Omitting distracting detail, notably history and features of the Empire

Flat Black is intended for adventures and campaigns which involve the PCs coming as [often cosmopolitan] outsiders to a [series of] exotic planets with peculiar and parochial human societies, there striving to cope with the bizarre social and political oddities as they pursue some goal. The whole interstellar framework of history, institutions, and FTL travel is designed to justify the the existence and continued peculiarity of a sufficient variety of societies, while allowing groups of PCs to travel between them with a variety of goals and missions that are not rendered either impossible or redundant by powerful and well-staffed institutions.

The first version of a hand-out for players, distributed as a slim sheaf of photocopied pages in 1987, relied on the star system and society generators in ForeSight to imply the variety of planets, and concentrated on setting universals. Only about 760 of its 9,900 words were devoted to general remarks about the colonies. Perhaps it was fateful that the first campaign was a considerable success and involved the PCs working as Imperial servants — that led to a good deal of attention falling on the environment and society of Imperial habitats and the organisation of and conditions of service with the Empire. The second campaign was for PCs who were colonials, but was less influential.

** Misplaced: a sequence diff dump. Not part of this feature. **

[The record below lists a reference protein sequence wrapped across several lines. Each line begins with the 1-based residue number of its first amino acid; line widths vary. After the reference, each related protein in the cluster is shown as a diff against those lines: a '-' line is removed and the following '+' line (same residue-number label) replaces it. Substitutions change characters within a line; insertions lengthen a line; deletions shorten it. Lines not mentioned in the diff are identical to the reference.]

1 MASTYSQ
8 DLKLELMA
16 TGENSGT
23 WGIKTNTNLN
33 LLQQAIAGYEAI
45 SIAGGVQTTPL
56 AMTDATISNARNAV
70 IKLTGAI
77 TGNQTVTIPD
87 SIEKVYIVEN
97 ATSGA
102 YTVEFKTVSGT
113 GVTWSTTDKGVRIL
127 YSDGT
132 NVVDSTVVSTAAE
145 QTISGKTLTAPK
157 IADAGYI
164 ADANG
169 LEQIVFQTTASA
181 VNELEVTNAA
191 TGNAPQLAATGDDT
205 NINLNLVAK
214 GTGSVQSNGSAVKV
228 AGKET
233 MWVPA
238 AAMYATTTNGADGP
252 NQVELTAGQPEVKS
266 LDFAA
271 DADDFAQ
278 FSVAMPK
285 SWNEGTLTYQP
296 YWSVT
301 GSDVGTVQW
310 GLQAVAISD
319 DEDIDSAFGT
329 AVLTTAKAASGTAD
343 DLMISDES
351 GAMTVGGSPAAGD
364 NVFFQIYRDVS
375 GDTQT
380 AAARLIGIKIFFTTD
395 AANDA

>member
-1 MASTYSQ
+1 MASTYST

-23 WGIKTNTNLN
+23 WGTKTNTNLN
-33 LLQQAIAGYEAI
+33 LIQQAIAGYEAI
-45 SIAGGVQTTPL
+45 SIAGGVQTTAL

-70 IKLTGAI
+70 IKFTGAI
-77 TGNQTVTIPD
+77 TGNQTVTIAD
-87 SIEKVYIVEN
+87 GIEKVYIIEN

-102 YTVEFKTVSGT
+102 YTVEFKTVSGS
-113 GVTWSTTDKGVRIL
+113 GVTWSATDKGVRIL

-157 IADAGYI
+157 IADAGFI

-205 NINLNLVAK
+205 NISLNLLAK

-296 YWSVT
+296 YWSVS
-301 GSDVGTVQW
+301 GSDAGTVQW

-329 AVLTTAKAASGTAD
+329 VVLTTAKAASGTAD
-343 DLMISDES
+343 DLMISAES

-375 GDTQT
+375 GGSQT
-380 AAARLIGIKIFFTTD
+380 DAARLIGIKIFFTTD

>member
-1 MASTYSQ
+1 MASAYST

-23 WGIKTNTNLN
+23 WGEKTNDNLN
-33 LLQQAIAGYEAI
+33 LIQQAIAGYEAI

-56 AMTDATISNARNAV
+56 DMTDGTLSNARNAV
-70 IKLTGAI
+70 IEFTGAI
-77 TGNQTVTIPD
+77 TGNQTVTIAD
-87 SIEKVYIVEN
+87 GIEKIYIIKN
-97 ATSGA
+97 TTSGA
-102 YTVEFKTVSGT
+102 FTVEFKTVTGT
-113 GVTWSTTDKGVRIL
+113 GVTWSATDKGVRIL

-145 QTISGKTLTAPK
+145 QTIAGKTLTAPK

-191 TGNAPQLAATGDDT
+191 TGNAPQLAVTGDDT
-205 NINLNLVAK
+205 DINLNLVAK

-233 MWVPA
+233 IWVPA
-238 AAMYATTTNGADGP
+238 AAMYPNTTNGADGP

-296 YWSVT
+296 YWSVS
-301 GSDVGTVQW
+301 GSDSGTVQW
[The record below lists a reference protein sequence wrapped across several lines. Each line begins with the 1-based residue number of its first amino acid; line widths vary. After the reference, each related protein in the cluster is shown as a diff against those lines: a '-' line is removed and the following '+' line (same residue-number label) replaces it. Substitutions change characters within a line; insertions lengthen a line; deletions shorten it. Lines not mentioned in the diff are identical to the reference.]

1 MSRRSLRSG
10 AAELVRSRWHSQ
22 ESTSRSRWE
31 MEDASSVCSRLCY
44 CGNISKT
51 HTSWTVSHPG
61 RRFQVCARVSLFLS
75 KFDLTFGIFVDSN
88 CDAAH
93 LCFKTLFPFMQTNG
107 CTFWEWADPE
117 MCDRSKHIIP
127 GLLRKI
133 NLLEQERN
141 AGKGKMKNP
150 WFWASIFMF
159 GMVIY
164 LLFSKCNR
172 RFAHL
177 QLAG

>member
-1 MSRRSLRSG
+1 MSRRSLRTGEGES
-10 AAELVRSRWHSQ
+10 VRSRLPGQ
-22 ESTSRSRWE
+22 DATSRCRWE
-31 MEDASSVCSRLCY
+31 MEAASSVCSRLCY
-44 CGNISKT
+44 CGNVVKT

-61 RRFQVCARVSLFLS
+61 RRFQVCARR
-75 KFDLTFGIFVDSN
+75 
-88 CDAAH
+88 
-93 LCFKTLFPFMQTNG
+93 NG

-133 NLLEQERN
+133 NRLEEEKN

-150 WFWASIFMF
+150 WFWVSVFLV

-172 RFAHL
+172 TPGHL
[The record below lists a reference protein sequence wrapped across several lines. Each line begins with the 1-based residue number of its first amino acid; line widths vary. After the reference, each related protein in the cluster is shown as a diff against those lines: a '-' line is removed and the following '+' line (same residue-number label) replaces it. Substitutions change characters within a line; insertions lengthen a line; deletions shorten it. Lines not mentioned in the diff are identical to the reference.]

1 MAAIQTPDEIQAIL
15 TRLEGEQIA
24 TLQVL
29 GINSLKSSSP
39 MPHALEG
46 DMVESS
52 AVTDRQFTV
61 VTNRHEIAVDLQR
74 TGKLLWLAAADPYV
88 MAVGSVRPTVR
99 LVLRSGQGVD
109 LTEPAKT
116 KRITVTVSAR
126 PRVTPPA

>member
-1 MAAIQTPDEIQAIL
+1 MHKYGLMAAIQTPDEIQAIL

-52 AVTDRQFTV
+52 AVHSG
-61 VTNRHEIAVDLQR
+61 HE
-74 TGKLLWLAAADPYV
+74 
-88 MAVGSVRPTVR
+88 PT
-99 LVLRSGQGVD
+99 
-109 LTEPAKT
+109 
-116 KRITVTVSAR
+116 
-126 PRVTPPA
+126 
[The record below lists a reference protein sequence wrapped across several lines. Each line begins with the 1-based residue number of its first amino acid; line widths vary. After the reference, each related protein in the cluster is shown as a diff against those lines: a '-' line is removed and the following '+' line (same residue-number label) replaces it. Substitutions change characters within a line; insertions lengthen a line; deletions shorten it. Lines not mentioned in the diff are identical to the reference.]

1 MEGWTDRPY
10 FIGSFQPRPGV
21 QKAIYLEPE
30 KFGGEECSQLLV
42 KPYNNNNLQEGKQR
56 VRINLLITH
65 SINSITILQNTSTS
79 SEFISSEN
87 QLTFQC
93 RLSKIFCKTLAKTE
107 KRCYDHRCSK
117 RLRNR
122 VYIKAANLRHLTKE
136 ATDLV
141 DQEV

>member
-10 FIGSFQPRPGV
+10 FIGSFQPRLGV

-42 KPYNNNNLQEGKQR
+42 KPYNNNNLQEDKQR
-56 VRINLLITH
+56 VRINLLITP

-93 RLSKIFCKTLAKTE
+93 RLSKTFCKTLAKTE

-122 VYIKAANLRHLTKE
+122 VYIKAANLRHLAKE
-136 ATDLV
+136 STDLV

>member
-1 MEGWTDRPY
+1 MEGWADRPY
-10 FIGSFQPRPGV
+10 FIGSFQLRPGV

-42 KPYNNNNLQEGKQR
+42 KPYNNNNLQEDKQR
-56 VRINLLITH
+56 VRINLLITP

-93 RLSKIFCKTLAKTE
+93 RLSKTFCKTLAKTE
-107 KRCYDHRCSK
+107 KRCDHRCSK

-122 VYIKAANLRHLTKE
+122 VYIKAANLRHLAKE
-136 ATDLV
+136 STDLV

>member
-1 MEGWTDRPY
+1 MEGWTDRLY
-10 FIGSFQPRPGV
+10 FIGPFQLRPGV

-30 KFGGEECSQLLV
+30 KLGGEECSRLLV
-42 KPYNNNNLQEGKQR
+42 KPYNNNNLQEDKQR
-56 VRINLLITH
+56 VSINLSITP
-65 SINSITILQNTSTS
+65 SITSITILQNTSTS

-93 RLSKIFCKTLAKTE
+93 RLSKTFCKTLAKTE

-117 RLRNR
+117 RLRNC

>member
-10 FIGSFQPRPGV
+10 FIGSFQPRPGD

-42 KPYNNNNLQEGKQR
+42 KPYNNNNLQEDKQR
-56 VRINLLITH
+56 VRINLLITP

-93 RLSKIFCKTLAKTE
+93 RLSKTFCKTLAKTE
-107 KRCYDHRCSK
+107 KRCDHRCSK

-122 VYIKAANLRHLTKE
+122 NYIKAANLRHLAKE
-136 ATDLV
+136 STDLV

Then there have been a lot of discussions of Flat Black over the decades, with players and with other readers, which have driven me to revise weaknesses and to commit to specific justifications for setting features. These have for one reason or another concentrated overwhelmingly on setting universals and the history that justifies them. The result is that I have written an awful lot of detail about the globalisation of society and culture on Earth in the next 350 years, the technical limitations of the just-as-fast-as-light technology by which the primary colonies were founded, the motivations of colonists in the Age of Colonisation, the economics of emigration, the economics of immigration, the effects of the destruction of Earth on the colonies in the Age of Isolation, collapse, recovery, and economic growth, the economics of the invention of the Eichberer drive, the behaviour of the pirates in the Age of Piracy, the ethics of the Fleet’s conduct in the Formation Wars, the plausibility of those wars ending in a stalemate, the negotiations at the Lunar Conference and the details and plausibility of the failure of the Treaty of Luna, Imperial revenues, Imperial budget expenditures, political factions in the Senate, the demography of Imperial Direct Jurisdiction, the pay and pensions of Imperial servants, promotion rates in the Imperial Service, Imperial security, childhood and schools in IDJ, the numbers and age structure of the Imperial Council, the names and reigns of the presidents of the Imperial Council, the organisation of Imperial Marines units, marines training, promotion, and after-care, the proportion of time that marines spend in different kinds of operations, Imperial decorations and honours….